After trashing Earth, a group of humans left several centuries ago for interstellar space in an Exodus Fleet of generation ships. They eventually encountered other species and settled planets in the Galactic Commons free market, but some humans still stayed resident in the Fleet, allotted an orbit around a small star. This narrative (including an archive history written by the Harmagian Ghuh’loloan) follows the personal stories of a group of characters on the ship Asteria: Kip, a boy from the Fleet who wants something more; Sawyer, a young man from a planet who wants the security of his family’s roots on the Fleet; Eyas, the ship’s caretaker and composter of human remains; Isabel, the archivist; and Tessa, a young mother and salvage supervisor. Humans are integrating into the Galactic Commons, and these people are all faced with change in the culture that has maintained them for generations aboard the Fleet.

This is what is called a slow burner, as there’s no action line, very little conflict and not even much in the way of events in the first three-quarters of the book. The Fleet community seems to be a Utopian communist co-op, where everyone is guaranteed a home, air, an education and enough to eat, while expected to spend time in working for the common good. Money is not used aboard the ships, and trade is handled through a barter system. This is that safe space everyone is looking for, and the community is warm and welcoming. Asteria does seem to be experiencing a certain amount of stagnation, which is a real issue for societies that fail to balance capitalism and socialism well enough, and everyone has to deal with the austerity. Of course, now they’re now threatened by innovation and the Commons free market, and the question is rising about they can or really need to maintain the insular security of the Fleet any longer. I couldn’t identify anything much of a theme; maybe just the continuance of the human race? Purpose? There are statements, however: 1) All sapients are respected and valued; 2) death is a positive opportunity to recycle people into resources for others; 3) everybody needs to find their purpose; 4) there are givers and takers in the universe; and 5) it’s easy to accidentally destroy a species.

On the not so positive side: This is hard to get into, mainly because of the lack of action and conflict in most of the book; plus, I wasn’t immediately engaged by the characters. The story does offer comments on the human condition, and it gets emotional suddenly in the last quarter. However, I’m suspicious about the Utopian quality of the Fleet culture. The book doesn’t say what they do about mental illness, irresponsible layabouts and criminals in this society, or why there isn’t a huge crush of planetary immigrants seeking welfare—the kind of problems that plague real socialist economies on Earth. Also, I’m wondering how the same people who destroyed Earth would come together to create this utopia within the Fleet, with everybody suddenly cooperating and doing their part and not trashing the ship’s environment.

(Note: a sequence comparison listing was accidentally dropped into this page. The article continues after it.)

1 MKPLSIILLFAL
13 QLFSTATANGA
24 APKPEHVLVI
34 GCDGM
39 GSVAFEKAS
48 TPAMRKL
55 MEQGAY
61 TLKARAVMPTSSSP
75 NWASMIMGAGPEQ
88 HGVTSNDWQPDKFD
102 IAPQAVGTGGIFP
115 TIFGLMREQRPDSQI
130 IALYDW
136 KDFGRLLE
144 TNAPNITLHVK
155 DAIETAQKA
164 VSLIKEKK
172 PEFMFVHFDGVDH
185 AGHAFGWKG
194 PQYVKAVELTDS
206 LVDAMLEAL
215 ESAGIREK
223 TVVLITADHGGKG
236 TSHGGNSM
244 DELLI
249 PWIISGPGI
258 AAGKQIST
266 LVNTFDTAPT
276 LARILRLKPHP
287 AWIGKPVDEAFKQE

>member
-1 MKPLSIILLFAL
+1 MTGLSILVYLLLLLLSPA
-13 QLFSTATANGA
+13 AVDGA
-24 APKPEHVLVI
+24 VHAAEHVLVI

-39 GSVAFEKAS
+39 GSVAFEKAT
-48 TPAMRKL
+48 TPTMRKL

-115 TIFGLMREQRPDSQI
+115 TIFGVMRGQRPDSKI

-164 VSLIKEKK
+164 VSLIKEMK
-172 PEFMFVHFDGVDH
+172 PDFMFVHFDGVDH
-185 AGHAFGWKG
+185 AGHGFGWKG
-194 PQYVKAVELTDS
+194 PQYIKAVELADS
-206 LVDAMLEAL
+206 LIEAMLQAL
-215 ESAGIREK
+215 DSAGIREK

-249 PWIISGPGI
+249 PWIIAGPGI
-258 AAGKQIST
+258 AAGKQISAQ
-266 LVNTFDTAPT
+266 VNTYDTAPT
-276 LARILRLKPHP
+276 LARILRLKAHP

Four stars.

Review of “If at First You Don’t Succeed, Try, Try Again” by Zen Cho

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This novelette is a finalist for the 2019 Hugo Awards. It is fantasy and was published on the B&N Sci-Fi and Fantasy Blog in November 2018. (Maybe a bit of competition for Tor.com?) Zen Cho is Malaysian and lives in England. She is also the author of the short story collection Spirits Abroad and the novel Sorcerer to the Crown. This review contains major spoilers.

Byam is an imugi. That means he’s an ugly, earthbound worm with the potential to be a glorious dragon if he could only become elevated enough. He spends his first thousand years in a cave, studying the Way and trying to improve himself. Finally he feels ready and begins his ascent to Heaven. However, he’s been distracted by an empty belly just recently and dined on some livestock, so the farmers curse at him, which drags him back down to earth. Byam comes up with a strategy for his second attempt at ascension. Hoping to win the acclaim of humans, he creates a beautiful dragon of cloud and light in the sky. However, the sailors below fail to recognize it as a dragon, and when he’s identified as only a worm, Byam falls to earth again. On the third attempt he’s interrupted by a female hiker taking a selfie, who catches him on her phone’s camera. Angered, he disguises himself as a human female and goes to her office, where he finds she is Dr. Leslie Han, an astrophysicist. He is charmed by her research, and they strike up an acquaintance that soon becomes a serious relationship on human terms. Byam manages to learn about human ways, and supports Leslie when she fails to get tenure, encouraging her to go to work for industry instead. Finally, she confesses she knows what he really is. The end of Leslie’s life comes too soon. Can Byam fulfill her final request?